Fertilizer ordinance coming to Martin County, officials hope to protect waterways
5:49 PM, May 15, 2013
8:22 PM, May 15, 2013
STUART, Fla. - Jacqualine Smail has put a lot of effort into her Martin County yard.
"Aren't those beautiful?" Smail asked, as she picked some flowers she uses to make leis.
When Smail and her husband purchased the home six years ago, the lawn was filled with dirt.
Since then, they've put countless hours into creating their vision, and taking advantage of the Florida sunshine.
"It's beautiful to have it year-round," she said. "That's why I think people take such good care of their plants. They want everything to be beautiful and manicured."
Residents like Smail and professional landscapers now have to double-check their bags. Martin County will regulate all fertilizer use in unincorporated areas, from June 1
st through September 30
Deborah Drum, Manager of the Ecosystem Restoration & Management Engineering Department for Martin County, said what is put on the ground feeds directly into the Indian River Lagoon.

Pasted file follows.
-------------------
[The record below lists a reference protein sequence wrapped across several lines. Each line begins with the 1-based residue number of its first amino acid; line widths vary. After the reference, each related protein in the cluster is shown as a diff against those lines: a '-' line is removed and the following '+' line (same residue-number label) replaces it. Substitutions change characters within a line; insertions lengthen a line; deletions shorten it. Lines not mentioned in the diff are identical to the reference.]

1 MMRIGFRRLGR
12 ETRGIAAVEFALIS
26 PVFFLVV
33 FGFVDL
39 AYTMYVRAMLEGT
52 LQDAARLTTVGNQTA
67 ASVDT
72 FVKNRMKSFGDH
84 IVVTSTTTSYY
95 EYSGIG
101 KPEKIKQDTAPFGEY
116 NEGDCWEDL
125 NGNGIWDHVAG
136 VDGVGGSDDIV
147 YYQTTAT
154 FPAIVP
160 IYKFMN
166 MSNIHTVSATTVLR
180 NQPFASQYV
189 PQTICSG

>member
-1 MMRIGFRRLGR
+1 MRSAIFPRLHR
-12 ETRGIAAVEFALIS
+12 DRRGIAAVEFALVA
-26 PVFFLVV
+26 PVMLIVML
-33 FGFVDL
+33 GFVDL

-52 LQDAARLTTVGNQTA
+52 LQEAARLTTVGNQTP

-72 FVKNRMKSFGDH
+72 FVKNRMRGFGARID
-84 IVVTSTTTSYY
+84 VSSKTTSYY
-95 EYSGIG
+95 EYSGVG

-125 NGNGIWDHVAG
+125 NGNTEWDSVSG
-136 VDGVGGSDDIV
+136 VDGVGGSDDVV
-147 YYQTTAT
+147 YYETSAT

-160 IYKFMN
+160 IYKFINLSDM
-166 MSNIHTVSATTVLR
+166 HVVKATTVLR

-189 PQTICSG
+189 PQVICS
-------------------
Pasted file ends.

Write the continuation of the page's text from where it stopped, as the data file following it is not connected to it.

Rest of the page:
"A lot of our water quality problems occur in the wet months, because that's when fertilizers are on the lawn," said Drum. "It rains every day. All of that just washes off into our local water bodies."
Drum said the two chemicals to watch out for are nitrogen and phosphorus.
With algae blooms choking the lagoon, Drum hopes this fertilizer ordinance will reduce the amount of harmful nutrients feeding into waterways.
"That's the whole reason we have this, is to protect our water quality locally," said Drum. "It all starts with people's homes."
When searching for fertilizers, officials recommend looking for the terms: "time-release," "slow-release" or "controlled-release" on the product label.
At least 50% of the nitrogen (N) in the fertilizer should be slow-release nitrogen. To determine how much nitrogen in your fertilizer is slow-release nitrogen, use the "Guaranteed Analysis" (or fertilizer content) label on your fertilizer bag.
For Smail, it's a wake-up call to change her products, but it's one that she welcomes.
"We do want to protect our wildlife and ecosystem, so I'm pleased about it," Smail said. "We'll be looking for fertilizer that's green."
For more information, please contact: Martin County Ecosystem Restoration & Management Division, 772-288-5927 ext. 3.
You can attend lawn and landscape classes offered by the UF/IFAS Martin County Extension Service. See
http://martin.ifas.ufl.edu for upcoming events.